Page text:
General Colorado Center Information In the Media Senior Programs

Seniors: The Work Goes On After the Camera Goes Off

Senior points to the furry white fringe of the Christmas stocking as a man holds the red toe
Judy shows Dan the stocking she sewed for her great-granddaughter.

While we received exciting coverage on 9News at the Center along with National Sports Center for the Disabled (NSCD) for Colorado Gives Day, and tracked our total as it rose, Tuesday, December 8 was a lot like every other day at the Center.

That is, business as usual while potentially life-altering – one small step at a time.

That was certainly the case for our senior program. Duncan Larsen, Senior Services Director, and Senior Volunteer Janet Williamson appeared in the final of seven live segments from the Center on the morning of December 8. That final segment with 9News reporter Tarhonda Thomas focused on Seniors and vision loss, and the services the Center provides for seniors. Then the camera went off and there was a lot of hand-shaking and thank-yous and the truck pulled away. A few minutes later, Janet was back in the Senior Resource Room helping fellow seniors to learn Braille, just like any other Tuesday, and Duncan was getting ready for the Tuesday morning group.

As it happened, a new couple came that morning. The group went around the table, each introducing him- or herself and stating why they were there. When it came to the newcomers, the emotion was obvious for at least one of them.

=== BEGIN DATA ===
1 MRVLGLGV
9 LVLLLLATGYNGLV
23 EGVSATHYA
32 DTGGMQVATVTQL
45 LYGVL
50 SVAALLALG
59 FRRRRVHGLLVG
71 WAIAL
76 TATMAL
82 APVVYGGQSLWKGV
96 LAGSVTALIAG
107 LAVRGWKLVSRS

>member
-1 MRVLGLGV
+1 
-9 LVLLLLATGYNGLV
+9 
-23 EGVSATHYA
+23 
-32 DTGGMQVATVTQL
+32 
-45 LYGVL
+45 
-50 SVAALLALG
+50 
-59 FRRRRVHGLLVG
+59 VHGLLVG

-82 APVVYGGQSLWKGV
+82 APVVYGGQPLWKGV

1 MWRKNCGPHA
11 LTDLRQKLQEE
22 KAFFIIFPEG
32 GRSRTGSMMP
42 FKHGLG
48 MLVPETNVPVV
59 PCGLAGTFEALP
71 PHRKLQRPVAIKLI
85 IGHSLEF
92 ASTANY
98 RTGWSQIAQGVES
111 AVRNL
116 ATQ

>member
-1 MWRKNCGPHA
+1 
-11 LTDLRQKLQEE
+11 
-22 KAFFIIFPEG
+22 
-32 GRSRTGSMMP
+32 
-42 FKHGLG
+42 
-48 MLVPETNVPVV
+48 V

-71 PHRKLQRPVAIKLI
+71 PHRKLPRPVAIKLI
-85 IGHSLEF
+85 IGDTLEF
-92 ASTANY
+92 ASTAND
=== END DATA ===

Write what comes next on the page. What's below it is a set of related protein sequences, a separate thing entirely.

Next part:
“I just want to assure everyone,” said the newcomer, “that these are tears of joy.”

For our Senior Services staff members, as well as the seniors who come each week, it was another of those moments of awe and recognition at the importance of what we share at the Colorado Center for the Blind.

Another of those moments came later that afternoon. Tuesday afternoons Duncan leads a new sewing class for seniors who are interested. Afterwards, Judy proudly showed me the Christmas stocking she finished that day.

“For a grandchild?” I ventured.

“Great-granddaughter,” she replied. “She’s 18 months.”

Duncan quickly filled me on on a little back-story. Judy brought in some old curtains she wanted to fit to a different window. She cut and sewed the hem, then wondered what to do with the remaining red material.

“It’s just wonderful to have someone (like Duncan) who who has the patience to work with you and teach you,” she said.

Judy had sewn before becoming blind, and this stocking for her great-granddaughter carries on a tradition of sorts.

“I sewed one for my granddaughter when she was a baby,” she revealed, “and it’s the only one she’s ever hung up for Christmas.”

Bet this one’s going to be just as well-loved.

Events General Colorado Center Information

“White Christmas” from the CCB Student Choir

As the air warms and the snow begins to melt, as our students and some staff head for the airport after the delays and canellations of mid-week’s storm have sorted theselves out, here’s a holiday message from (most) of our self-assembled student choir at the Center:

General Colorado Center Information

Help Our Students Hit Their Mark on Colorado Gives Day!

Vicki and Mo making and throwing snowballs A snowball is flying out of Vicki's hand right toward usThe Colorado Center for the Blind uses innovative techniques to teach proven blindness skills to our students, but the secret to our success is the confidence our students gain in themselves – the confidence to take aim at their dreams and hit their mark!

December 8 is Colorado Gives Day, and you can help our students hit their mark with a donation on our CO Gives page at